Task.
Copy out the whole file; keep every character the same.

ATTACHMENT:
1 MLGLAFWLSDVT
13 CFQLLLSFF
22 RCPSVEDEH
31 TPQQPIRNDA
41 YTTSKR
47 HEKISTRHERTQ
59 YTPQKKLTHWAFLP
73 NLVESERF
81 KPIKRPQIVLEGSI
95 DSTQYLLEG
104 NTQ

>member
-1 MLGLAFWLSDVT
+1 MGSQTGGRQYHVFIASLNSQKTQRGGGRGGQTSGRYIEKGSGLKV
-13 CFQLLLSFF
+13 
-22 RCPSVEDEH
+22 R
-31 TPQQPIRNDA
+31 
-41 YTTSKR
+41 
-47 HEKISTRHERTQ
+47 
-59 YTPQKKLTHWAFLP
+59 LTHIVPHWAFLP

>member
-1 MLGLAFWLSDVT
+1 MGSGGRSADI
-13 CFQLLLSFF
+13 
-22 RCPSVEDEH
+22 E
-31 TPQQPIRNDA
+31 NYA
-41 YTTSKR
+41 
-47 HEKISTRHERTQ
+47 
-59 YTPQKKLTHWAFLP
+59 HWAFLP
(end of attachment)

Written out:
1 MLGLAFWLSDVT
13 CFQLLLSFF
22 RCPSVEDEH
31 TPQQPIRNDA
41 YTTSKR
47 HEKISTRHERTQ
59 YTPQKKLTHWAFLP
73 NLVESERF
81 KPIKRPQIVLEGSI
95 DSTQYLLEG
104 NTQ

>member
-1 MLGLAFWLSDVT
+1 MGSQTGGRQYHVFIASLNSQKTQRGGGRGGQTSGRYIEKGSGLKV
-13 CFQLLLSFF
+13 
-22 RCPSVEDEH
+22 R
-31 TPQQPIRNDA
+31 
-41 YTTSKR
+41 
-47 HEKISTRHERTQ
+47 
-59 YTPQKKLTHWAFLP
+59 LTHIVPHWAFLP

>member
-1 MLGLAFWLSDVT
+1 MGSGGRSADI
-13 CFQLLLSFF
+13 
-22 RCPSVEDEH
+22 E
-31 TPQQPIRNDA
+31 NYA
-41 YTTSKR
+41 
-47 HEKISTRHERTQ
+47 
-59 YTPQKKLTHWAFLP
+59 HWAFLP